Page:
Effects of COVID-19 on farming in Rwanda: The fate of Poultry farming.

28 Apr 2020
By Rwibasira Eugene

With the ongoing lockdown caused by Corona Virus, many farmers in Rwanda are facing challenges especially those that are engaged in Livestock and Poultry farming. The distribution channels of their produce have been disrupted by the coronavirus confinement. The most affected of all are those in poultry farming. They have nowhere to sell their eggs and meat. This is attributed to several factors among which are closure of hotels and restaurants, restricted movements of people during ‘stay at home’ period as well as food choices during this period.

For farmers who rear broilers, the maturity period of these birds is 45 days when they are ready for sell. Any extra feeding beyond this period does not fetch proportionate marginal returns. Instead it gives a negative trend. Previously, their market outlets were Hotels, Restaurants and supermarkets. Now that Hotels and Restaurants operate at their bare minimum, market for these products have hit their lowest and so are their prices which have since plummeted.  With farmers who were rearing broilers (Just for meat) that matured during this period have nowhere to sell the meat as they have limited refrigeration services to hold the carcasses for some time. The fate of such farmers is nothing short of anybody’s imaginations. Worse still, the existing insurance schemes do not cover such risks during this period.

For those that have layers, they are also faced with the market of their eggs for the same reasons as for the broilers. They have been piling the trays of eggs all this time and prices have dived yet feed prices have remained constant or increased.

I am stuck with piles of trays of eggs and not a single buyer is willing to take them even at a give-away price. I am running short of working capital to buy feeds and pay workers and banks are not willing to advance me with a loan.” said one GAKWANDI, a chicken farmer in Kigali.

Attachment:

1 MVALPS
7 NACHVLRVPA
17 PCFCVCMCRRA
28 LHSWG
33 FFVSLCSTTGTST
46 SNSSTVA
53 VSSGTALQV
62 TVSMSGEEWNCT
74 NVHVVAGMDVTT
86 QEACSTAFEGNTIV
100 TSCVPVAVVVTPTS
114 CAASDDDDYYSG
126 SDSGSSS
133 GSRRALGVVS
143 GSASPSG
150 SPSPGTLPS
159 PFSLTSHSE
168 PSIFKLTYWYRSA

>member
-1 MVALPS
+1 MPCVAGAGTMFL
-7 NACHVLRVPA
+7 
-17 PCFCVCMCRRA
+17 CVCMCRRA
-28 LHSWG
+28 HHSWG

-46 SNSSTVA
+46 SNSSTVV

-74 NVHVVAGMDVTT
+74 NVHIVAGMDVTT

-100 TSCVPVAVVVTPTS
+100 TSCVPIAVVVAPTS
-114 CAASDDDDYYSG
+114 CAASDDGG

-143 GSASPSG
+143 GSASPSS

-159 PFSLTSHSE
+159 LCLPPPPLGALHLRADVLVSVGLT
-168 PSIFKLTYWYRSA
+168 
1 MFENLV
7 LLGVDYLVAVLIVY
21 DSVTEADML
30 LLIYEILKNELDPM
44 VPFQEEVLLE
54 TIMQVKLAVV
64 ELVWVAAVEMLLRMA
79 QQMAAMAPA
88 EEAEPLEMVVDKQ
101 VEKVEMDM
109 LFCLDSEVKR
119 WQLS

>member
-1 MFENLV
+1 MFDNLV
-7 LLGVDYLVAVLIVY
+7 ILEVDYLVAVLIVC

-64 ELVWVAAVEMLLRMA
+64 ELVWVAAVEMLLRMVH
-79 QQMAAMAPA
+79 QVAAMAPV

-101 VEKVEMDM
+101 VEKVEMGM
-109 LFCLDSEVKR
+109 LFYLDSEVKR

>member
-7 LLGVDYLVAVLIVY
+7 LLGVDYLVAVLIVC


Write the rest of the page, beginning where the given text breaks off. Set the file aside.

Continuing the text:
On the other hand, those engaged in production of animal feeds are stuck with their products for the good reason that farmers are not buying feeds for fear of incurring losses. Their business have been naturally put on halt or staggering and therefore forced to slash production.

Those that have been buying the chicken products from supermarkets are no longer considering them essential items opting for other food stuffs to keep them surviving. This has compromised not only the business but also the nutritive benefits that people would otherwise get from consuming chicken meat and eggs. This is in terms of protein supply as they have high protein content which plays a very important role in sustaining our muscles, weight loss, healthy bones, stress relievers, and immunity boosting among others. The situation speaks volumes for the future of this business unless measures are put in place to bail it out.

In the absence of reliable market for their products, animal feeds producers, poultry farmers, vendors of poultry products are faced with cash flow bottlenecks to the extent that some of them have not been able to service their loan obligations.

This will have far-reaching economic impacts after the COVID-19 lockdown and the whole value chain needs strategic overhaul innovations to sustain this business in future. Policy makers and private sector should face these challenges head-on and see this situation as an eye opener and opportunity to what could have been done better to salvage this value chain. Proposed strategies would include, but not limited to, introduction of cold rooms that would keep meat for longer periods whilst waiting for the markets. Once standards are improved and management skills enhanced, Rwandans can look at foreign markets for the meat products. To this end, farmers can seek financing from commercial banks to keep their business running and so would be the animal feeds producers.

In the wake of scarcity of markets for these products, there is dire need to add value to them. Farmers and traders can be facilitated to transform the eggs into other products as frozen, refrigerated liquid and dried products packed and sold to markets as and when they have ready markets as their shelf life is increased. They can be processed into Mayonnaise, ice creams and others. The chicken meat can be transformed into sausages, patties, Nuggets, Mixed-meat, Loaf, Steak, Rolls and others. This would not only earn farmers high revenues but also an opportunity for exports which would make a contribution to our balance of trade.

Let us take the COVID-19 effects as a learning page to derive lessons that can help us shape the future devoid of such challenges.

There is no better moment than NOW!!!!

 
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